The Rinne test is used to determine the patient’s hearing ability. It tests for unilateral (one-sided) conductive hearing loss, and is performed with a tuning fork: The vibrating tuning fork is placed against the patient’s mastoid bone, and the patient informs the specialist when he can’t hear the sound any longer. When the sound isn’t audible to the patient, the tuning fork is moved so that it is 1-2 cm away from the auditory canal. Like before, when the patient can’t hear the sound, he lets the specialist know.

How it Works: The Rinne test compares the perception of sounds transmitted by bone conduction (through the mastoid) to those transmitted through air waves.

Since a Rinne test only evaluates for conductive (middle ear related) hearing loss, a Weber test should also be performed to check for sensorineural (inner ear related) hearing loss.

Weber Test

A Weber test can detect hearing loss and evaluate whether it is caused by a problem in the middle or inner ear. It’s performed with a vibrating tuning fork. The weber tuning fork is placed on the philtrum, in the middle of the forehead, or on the center of the head. If the patient hears the sound louder or better in one ear, this will indicate hearing loss in the other ear. Through the Weber test, an audiologist can check whether the patient is suffering from conductive or sensorineural hearing loss.

Conductive Hearing Loss:

This is caused by a problem in the ear canal, the middle ear, or the bones in the middle ear.

Sensorineural Hearing Loss:

This is caused by an issue in the inner ear (the cochlea, the balance mechanism, or the vestibular or the auditory nerve.)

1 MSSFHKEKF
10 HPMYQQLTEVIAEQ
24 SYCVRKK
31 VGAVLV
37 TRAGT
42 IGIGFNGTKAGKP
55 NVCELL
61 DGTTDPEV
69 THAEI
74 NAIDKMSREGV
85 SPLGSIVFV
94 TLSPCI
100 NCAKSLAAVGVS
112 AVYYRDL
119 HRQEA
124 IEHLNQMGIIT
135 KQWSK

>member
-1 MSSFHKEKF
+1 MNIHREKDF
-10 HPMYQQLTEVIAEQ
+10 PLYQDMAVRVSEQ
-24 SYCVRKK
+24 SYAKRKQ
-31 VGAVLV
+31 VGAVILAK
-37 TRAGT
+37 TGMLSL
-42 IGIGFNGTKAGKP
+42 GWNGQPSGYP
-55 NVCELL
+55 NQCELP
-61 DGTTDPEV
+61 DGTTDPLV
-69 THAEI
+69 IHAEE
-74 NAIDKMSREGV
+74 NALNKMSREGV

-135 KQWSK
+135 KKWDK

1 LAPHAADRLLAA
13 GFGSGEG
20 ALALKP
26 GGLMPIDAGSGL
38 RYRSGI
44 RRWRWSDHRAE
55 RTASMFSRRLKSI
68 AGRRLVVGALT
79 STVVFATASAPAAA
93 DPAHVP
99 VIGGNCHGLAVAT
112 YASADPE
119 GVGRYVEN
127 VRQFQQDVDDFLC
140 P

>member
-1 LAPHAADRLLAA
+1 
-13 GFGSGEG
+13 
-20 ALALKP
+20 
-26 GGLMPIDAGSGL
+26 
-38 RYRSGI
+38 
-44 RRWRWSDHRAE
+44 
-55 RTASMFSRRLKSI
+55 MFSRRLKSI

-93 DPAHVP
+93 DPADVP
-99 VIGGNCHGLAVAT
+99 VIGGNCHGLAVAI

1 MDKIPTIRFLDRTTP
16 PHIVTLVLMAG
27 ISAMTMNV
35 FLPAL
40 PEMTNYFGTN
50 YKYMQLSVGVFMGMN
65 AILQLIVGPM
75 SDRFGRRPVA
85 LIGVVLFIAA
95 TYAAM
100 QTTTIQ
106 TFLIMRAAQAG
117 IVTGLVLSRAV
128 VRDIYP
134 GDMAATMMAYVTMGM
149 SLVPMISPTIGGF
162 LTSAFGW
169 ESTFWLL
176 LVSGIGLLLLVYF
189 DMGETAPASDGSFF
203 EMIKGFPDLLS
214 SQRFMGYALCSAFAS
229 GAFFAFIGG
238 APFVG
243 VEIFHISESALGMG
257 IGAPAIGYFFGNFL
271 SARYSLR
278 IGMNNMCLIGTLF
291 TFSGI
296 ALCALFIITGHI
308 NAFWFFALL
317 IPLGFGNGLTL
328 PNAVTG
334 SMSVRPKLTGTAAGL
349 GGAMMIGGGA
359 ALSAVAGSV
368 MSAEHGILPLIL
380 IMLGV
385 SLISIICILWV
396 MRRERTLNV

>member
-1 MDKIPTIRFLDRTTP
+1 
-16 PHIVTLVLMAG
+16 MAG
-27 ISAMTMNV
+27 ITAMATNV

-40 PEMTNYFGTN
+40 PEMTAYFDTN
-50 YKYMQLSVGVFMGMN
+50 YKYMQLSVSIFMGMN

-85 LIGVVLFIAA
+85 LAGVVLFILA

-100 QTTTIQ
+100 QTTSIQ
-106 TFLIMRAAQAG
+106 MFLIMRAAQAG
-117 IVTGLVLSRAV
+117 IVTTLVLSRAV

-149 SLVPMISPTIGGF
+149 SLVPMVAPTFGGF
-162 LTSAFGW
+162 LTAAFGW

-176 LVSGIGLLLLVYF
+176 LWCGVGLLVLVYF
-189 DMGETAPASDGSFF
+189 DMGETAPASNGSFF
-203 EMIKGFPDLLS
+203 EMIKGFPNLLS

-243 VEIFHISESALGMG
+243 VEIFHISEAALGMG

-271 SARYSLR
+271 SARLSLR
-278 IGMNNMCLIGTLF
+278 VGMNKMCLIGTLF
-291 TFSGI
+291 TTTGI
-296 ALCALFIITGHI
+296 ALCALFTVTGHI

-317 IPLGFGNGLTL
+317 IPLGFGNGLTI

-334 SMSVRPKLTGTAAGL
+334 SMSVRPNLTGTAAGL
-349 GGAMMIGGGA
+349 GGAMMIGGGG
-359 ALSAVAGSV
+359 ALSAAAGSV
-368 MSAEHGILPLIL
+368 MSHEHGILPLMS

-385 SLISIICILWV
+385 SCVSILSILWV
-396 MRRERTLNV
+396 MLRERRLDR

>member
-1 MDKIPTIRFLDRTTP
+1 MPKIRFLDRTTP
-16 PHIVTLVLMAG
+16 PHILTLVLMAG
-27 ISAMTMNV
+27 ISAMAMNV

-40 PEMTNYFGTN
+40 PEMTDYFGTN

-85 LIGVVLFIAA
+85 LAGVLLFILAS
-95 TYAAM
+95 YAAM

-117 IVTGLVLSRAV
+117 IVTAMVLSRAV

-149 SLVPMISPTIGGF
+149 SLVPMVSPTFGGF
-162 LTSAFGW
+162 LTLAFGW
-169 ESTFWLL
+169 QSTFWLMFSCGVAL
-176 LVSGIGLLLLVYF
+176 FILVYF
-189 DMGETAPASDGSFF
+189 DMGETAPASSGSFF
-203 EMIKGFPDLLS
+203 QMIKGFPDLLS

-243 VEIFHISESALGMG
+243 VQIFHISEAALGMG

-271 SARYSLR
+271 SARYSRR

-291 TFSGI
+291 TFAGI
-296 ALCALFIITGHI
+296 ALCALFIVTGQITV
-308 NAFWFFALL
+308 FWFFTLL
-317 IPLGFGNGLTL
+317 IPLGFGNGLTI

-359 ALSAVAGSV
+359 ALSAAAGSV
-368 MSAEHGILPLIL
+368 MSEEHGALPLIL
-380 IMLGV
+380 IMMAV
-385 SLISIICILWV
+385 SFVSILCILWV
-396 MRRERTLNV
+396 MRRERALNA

Common Causes:

  • Buildup of fluid or earwax
  • Ear infection (otitis media)
  • Ruptured eardrum
  • Swimmer’s ear
  • Malformed ear canal or bones in the middle ear
  • Benign tumors in the middle/outer ear
  • Having something stuck in the ear
  • An issue with the Eustachian tube, which connects the middle ear with the nose & drains out ear fluid
  • Otosclerosis (this condition prevents a small bone in the middle ear from vibrating in reaction to sound)

Common Causes:

  • Old age
  • Head injury
  • Virus
  • Genetic condition
  • Benign tumors
  • Exposure to loud sounds
  • Benign tumor in the inner ear
  • Autoimmune inner ear disease
  • Heredity
  • Malformed inner ear
  • Taking ototoxic medications

Overview

All of these products; the hand dynamometers, goniometers, and medical tuning forks, are utilized by professionals for diagnostic tests. The hand dynamometers help them evaluate a patient’s grip strength, the medical goniometer allows them to test a patient’s range of motion in a joint, and the medical tuning fork has two medical purposes; it’s used to test a patient’s vibration sensation and auditory ability.

Whichever of these therapy devices you require, you can find them easily and quickly at AvaCare Medical.

You may find it helpful to note that AvaCare Medical also carries many other types of therapy equipment, including biofreeze gel, theraputty, and other kinds of physical therapy supplies.

Contact us today at 1.877.813.7799, and we’ll help you find everything you need to equip your medical office with!